March 26, 2024
Press Release

Over a third of Brits think their finances will worsen before the election

Fewer than one in five Brits (19%) expect their household finances will improve over the next six months, while over a third (36%) of Brits think their finances will worsen in that period according to new polling by YouGov on behalf of the Stop the Squeeze coalition. 

Contrary to the Chancellor’s recent claims that the UK economy has “turned a corner”, the polling shows that many families are still suffering a major squeeze on their finances because of the ongoing cost of living crisis, and do not believe that recent tax cuts will ease cost of living pressures. 

The new research comes as a group of 90 charities, trade unions and civil society organisations, including Oxfam, Friends of the Earth, Unison and Christians Against Poverty, have written to the Chancellor urging him to use the Spring Budget – likely the last Budget before the general election – to urgently introduce bolder measures to address the crisis. 

The letter, coordinated by Stop the Squeeze, argues that “recent fiscal events have failed to tackle any of the structural economic issues underlying this recent crisis, and have represented real missed opportunities for decisive action” and calls for “policies which both address the immediate crisis and fix the structural problems with our economy that have led us to this point”. 

Rather than “tinkering with tax rates which will make little difference to most peoples’ finances”, the letter demands a package of measures to “secure a climate safe future” and “guarantee that the essentials of life - clean energy, nutritious food, and decent housing - remain affordable for all”, including action to reform broken markets, a crackdown on excess profits, increased investment in public services and infrastructure and the introduction of a living income guarantee.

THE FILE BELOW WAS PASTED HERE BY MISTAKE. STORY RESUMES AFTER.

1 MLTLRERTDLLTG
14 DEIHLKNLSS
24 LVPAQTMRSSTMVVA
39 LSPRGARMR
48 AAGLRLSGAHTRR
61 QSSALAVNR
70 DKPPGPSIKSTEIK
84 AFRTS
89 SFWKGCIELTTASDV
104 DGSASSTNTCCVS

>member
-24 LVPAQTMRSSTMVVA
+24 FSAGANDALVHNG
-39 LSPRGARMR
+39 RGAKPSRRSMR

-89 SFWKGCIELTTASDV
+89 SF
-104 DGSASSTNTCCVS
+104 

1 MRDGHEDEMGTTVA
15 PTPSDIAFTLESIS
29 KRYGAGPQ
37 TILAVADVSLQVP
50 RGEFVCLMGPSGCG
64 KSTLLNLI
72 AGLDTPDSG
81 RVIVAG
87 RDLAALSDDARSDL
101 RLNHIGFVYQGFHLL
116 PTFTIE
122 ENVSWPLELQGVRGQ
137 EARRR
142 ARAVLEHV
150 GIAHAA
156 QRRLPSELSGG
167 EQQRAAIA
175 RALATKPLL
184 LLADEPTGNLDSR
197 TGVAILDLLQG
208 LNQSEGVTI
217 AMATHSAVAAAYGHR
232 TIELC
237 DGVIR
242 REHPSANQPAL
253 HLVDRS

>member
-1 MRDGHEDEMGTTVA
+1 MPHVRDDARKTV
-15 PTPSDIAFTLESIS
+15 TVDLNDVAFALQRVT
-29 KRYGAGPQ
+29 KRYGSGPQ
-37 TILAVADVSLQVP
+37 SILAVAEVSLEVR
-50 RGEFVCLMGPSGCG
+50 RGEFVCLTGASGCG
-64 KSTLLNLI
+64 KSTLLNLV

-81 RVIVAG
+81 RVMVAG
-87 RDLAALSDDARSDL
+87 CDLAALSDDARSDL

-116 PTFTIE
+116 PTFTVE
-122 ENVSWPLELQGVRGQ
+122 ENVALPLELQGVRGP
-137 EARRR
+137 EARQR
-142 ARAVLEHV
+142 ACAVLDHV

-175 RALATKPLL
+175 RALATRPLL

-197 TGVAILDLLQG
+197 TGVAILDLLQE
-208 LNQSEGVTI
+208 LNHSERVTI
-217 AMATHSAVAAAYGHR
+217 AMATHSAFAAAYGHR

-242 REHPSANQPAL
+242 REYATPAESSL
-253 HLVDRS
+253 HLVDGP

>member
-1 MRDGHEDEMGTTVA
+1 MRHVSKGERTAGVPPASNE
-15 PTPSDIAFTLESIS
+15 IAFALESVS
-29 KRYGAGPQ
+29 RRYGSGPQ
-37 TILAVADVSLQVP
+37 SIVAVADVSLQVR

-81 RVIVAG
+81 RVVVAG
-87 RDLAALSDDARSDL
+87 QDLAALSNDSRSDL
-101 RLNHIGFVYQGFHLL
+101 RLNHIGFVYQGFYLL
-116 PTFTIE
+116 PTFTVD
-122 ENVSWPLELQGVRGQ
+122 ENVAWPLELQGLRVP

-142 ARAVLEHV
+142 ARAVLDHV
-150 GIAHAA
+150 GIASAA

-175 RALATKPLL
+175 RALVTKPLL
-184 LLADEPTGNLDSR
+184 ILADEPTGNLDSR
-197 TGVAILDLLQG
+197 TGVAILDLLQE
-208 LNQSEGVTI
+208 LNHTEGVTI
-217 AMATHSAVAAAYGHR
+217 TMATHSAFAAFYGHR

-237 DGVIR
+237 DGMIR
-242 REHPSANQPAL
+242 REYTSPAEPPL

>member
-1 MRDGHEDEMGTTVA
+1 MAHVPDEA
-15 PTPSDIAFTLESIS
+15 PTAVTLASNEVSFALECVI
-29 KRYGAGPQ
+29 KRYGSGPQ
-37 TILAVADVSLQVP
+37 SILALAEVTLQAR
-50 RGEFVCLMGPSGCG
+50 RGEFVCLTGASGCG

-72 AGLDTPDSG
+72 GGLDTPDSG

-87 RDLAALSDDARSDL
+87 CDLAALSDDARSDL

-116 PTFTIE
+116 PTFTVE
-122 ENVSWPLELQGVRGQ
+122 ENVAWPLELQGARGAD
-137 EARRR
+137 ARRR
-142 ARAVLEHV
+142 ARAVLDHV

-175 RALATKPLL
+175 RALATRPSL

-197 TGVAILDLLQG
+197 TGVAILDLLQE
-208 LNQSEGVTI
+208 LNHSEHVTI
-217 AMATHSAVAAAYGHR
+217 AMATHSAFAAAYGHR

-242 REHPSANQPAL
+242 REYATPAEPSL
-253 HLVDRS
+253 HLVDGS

When asked about the government's cuts to National Insurance Contributions introduced at the beginning of this year, only 7% of people said that the NICs cut had made a difference to their personal finances. 61% of Brits said that the NICs cut had either made no difference at all (27%) or not much of a difference (34%) to their personal finances. 24% reported that they did not pay national insurance.

Dr Silvia Galandini, Domestic Poverty Lead at Oxfam GB said: 

"Rather than focusing on tax cuts the Government needs to invest more in under-funded public services, including social care and childcare to help people with caring responsibilities who are disproportionately more likely to live in poverty. Urgent investment is also needed to strengthen the social security safety net for all.

"Everyone struggling to make ends meet needs services they can rely on, and a strong social security safety net. Investment is possible without asking ordinary families for more if ministers are willing to face down vested interests and tax wealth fairly."


Megan Davies from Stop the Squeeze said:

“This research shows the crisis is far from over and the public do not see light at the end of the tunnel. 

The Chancellor should realise that his tax cuts aren’t cutting it with the public and change course in this Budget.